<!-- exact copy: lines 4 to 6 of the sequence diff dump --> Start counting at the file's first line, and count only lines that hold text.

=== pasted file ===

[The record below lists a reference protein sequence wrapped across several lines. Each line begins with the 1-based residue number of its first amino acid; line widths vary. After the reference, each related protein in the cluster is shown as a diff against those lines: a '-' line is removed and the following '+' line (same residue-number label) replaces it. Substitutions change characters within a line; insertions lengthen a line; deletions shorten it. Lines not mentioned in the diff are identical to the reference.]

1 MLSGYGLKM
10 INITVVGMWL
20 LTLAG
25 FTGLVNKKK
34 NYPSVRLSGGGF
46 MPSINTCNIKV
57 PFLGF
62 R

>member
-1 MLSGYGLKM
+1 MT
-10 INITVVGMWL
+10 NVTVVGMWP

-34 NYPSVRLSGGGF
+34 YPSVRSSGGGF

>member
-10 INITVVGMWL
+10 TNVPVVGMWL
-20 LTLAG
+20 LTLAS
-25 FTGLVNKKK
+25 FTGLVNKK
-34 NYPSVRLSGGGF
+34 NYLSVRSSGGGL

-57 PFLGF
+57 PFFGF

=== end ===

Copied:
20 LTLAG
25 FTGLVNKKK
34 NYPSVRLSGGGF